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The Voice Of Grant Community High School
285 E. Grand Ave.Fox Lake, IL. 60020
As the seasons change and fall gradually be-comes winter, it is not uncommon for most people to de-velop minor colds and infections. In recent weeks, however, it seems that the illnesses fl ying
around Grant Community High School are more than just common colds. It is hard to ignore this when sicknesses like mono are affecting our very own students and athletes. Pertussis, better known as whooping cough, has also begun to surface at Grant. Mononucleosis, or mono, is common in adolescence and is often called the kissing disease because it can be spread through saliva and mucus in the mouth and nose, says Ms. Kinney, school nurse. It can be contagious because many times the symptoms are mild and it can go unnoticed. Pertussis, commonly known as whooping cough, is an infection located in the respiratory system, she says. It can be spread when you are in close contact with someone who has it. It can be easily spread because it is usually most contagious before a person even knows he or she has it. Despite the fact that is seems like every-one has mono and that these sicknesses are taking over our student body, Mr. Bentancur, school princi-pal, reaffi rms that there is no cause for alarm. There is no outbreak of mono or pertus-sis at Grant, he says. People normally get sick with the fl u [around this time of year], and colds are com-mon with the change of seasons. Bentancur says that, with so many differ-
ent types of one sickness, it is tough to say whether or not every student is sick with the same type. It is very important to understand that there is more than one type of sickness, especially with mono. There are different strands and different kinds, so to say that there is an outbreak of mono is inaccurate because there are many different types, he says. The same is true for whooping cough. Despite the fact that a health alert was recently posted on the Grant website, there is not an outbreak of this infection. The Health Department suggested that we post [the alert] on the website to alert people that a student at Grant had whooping cough, says Bentan-cur. It was just a precaution to educate the students and their parents about the infection. It is important that we educate [them] so that they can take the prop-
er precautions if they do notice any symptoms. Even though there is not an outbreak of any illnesses at Grant, this hasnt kept teachers and students from noticing the recent sicknesses fl oating around the hallways. I have noticed an increase in student ab-sences in the past few weeks, says Ms. Richards, science teacher. These sicknesses are so easy to transmit that it doesnt seem too surprising. Richards believes that whether the illness-es that are infecting students are serious or not, the increase in absences are not good and tend to have negative effects on the students and their classes. The student sometimes has diffi culty getting the work made up in a timely fashion, she says. This is especially true if they miss a substantial amount of school time and we have had tests during that time. Ms. Handzel, math teacher, agrees that,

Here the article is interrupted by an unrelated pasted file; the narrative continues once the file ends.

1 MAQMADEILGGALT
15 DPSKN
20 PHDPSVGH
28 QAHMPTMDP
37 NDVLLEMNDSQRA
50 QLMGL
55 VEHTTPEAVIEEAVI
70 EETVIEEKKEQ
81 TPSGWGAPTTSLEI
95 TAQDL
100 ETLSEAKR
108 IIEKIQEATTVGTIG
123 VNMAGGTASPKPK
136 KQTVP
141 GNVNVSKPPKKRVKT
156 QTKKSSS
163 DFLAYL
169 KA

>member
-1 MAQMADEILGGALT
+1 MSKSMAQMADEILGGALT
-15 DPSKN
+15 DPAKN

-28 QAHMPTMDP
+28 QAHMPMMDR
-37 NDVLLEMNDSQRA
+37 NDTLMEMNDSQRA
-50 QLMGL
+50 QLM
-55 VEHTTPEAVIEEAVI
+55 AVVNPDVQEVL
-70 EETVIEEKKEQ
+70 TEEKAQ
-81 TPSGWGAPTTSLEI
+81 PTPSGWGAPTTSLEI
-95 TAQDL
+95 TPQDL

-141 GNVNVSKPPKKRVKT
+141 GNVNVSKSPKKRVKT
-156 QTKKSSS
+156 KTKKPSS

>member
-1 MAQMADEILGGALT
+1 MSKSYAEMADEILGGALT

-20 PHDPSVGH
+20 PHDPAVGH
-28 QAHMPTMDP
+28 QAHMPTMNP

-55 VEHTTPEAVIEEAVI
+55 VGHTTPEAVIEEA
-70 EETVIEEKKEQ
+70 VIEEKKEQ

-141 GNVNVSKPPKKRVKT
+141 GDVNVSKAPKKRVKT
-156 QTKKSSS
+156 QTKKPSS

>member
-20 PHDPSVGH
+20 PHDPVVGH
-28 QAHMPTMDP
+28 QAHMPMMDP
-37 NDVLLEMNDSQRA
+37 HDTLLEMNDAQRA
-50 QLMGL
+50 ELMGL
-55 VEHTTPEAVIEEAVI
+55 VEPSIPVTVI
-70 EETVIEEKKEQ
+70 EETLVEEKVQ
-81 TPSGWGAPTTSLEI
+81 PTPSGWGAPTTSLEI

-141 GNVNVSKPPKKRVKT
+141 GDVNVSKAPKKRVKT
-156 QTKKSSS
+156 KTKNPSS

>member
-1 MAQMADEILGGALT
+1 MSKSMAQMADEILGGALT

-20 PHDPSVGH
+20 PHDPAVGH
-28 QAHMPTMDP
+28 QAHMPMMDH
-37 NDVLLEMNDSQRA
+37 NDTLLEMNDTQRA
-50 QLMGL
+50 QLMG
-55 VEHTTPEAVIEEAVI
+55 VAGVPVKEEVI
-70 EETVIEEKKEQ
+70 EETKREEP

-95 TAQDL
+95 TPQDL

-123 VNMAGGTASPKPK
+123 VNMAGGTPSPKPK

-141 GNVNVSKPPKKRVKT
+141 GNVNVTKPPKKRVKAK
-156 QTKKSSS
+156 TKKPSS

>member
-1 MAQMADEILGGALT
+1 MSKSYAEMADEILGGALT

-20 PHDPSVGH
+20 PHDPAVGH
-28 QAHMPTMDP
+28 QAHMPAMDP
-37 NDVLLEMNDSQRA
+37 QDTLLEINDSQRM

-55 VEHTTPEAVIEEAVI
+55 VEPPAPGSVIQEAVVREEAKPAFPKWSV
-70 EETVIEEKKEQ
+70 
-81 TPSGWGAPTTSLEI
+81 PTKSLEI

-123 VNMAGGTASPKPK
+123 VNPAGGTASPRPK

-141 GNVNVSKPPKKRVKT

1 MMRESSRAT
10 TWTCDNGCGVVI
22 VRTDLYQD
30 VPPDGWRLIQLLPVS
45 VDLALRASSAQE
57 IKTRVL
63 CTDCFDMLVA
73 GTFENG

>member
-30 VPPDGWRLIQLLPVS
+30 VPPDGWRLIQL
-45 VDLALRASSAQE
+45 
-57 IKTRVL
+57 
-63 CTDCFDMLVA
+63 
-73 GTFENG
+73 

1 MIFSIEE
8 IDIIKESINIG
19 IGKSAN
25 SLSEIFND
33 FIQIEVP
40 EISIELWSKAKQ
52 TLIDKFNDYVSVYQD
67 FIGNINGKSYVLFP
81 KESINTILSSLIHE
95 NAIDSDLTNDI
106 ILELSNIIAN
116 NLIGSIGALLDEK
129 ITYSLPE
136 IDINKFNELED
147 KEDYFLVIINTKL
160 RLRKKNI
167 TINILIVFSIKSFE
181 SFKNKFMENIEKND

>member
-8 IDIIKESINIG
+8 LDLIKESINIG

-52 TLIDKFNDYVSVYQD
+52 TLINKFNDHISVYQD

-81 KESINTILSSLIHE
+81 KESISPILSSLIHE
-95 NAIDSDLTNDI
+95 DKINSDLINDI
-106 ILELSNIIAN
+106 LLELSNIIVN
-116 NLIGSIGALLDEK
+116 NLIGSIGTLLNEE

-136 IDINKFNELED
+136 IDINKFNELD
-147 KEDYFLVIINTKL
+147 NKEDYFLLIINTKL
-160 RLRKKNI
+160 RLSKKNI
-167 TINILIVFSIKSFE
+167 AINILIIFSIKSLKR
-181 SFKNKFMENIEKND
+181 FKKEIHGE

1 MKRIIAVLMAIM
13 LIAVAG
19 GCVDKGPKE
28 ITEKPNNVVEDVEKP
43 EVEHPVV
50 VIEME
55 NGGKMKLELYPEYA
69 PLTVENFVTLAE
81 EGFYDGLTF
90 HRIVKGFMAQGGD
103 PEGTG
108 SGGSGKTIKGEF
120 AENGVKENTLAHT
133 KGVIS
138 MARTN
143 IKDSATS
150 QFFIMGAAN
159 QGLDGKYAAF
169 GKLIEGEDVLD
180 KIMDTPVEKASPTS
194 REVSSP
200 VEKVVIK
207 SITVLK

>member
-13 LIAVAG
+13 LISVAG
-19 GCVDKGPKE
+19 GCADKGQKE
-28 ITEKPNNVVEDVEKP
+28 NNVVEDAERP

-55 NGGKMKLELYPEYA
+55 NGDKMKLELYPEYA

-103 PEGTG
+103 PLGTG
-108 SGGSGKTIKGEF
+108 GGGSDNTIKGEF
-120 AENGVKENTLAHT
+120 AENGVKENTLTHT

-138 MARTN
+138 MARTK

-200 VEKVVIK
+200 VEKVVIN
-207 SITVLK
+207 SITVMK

because of common illnesses, kids miss a lot of school and fall behind very quickly. Handzel also believes that stu-dents need to be extra cautious and pro-tect themselves against catching these illnesses. Its unfortunate, but this is the time of year when most kids get sick, she says. They dont realize that germs spread quickly and get trapped in-doors. It is true that when someone spends fi ve out of every seven days in building with nearly 2,000 other people, it can be diffi cult to protect him or her-self against the thousands of germs and bacteria that are spread virtually every-where. There are, however, several pre-cautions that students can take to ensure that they have the best protection against getting sick and missing too many days of school. While most of them are seem-ingly simple, they are all equally vital to protecting everyones health. To avoid getting mono, or spreading it if you have it, do not share personal items such as toothbrushes, eating utensils, and drinking glasses, says Kinney. The same thing goes for whooping cough. Cover your nose and
mouth while sneezing or coughing and, as always, wash your hands often. It also very important that, if you have been put on treatment for any of these illnesses, you take the proper medication. If you have to be on antibiotics, take them until they are fi nished, says Kinney. Do not stop early, even if you are feeling better. Stay home until you have been cleared to return to school by your doctor. And while shots arent fun for most, Kin-ney believes that they are one of the most important safety measures against becoming ill. Make sure that you have had a recent booster shot, she says. Booster shots protect against Diphtheria, Tetanus, and Pertussis. You need to have one at least every ten years to be adequately im-munized against these diseases.